Established in 1937, primarily for political prisoners and “asocials,” Buchenwald sits atop Ettersberg just a few miles from Weimar. Buchenwald was one of the largest camps on German soil, with well over 100 satellite camps. Approximately 240,000 prisoners passed through these camps, 19% of whom died by execution, starvation, or exposure. In 1945 many Jews, including Elie Wiesel, arrived in Buchenwald after surviving death marches from Auschwitz. On April 11, 1945 members of the camp’s resistance overwhelmed the few remaining members of the SS and gained control of the camp before the liberating forces arrived on the same day.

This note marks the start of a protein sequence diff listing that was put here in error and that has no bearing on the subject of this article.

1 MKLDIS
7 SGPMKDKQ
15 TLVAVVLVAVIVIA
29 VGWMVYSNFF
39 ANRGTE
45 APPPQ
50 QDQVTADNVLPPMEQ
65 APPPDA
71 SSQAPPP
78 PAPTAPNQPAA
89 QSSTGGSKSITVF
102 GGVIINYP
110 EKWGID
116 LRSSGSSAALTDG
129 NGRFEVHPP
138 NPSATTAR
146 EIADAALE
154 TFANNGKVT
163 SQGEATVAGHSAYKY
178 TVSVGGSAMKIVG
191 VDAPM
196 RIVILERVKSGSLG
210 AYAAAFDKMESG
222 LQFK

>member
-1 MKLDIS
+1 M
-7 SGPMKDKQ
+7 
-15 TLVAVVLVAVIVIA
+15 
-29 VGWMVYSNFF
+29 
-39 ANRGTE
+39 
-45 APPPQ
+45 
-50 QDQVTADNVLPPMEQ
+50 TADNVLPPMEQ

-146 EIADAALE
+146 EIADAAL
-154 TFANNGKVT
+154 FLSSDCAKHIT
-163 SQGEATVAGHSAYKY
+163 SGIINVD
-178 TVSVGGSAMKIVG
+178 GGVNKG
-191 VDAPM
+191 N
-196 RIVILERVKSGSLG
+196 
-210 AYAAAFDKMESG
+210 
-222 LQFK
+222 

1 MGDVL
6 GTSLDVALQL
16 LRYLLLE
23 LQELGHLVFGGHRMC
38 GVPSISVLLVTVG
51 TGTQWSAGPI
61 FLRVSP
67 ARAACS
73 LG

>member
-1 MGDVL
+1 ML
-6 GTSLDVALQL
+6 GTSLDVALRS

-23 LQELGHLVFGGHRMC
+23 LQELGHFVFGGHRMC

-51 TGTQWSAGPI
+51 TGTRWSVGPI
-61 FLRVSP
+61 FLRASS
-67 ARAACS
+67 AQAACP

Today Buchenwald hosts a number of education programs for German youth. There are a number of memorials where the barracks used to stand. The crematory remains intact, and not far away, across the fence, stands the remnants of the small zoo constructed for the entertainment of the families of the camp staff.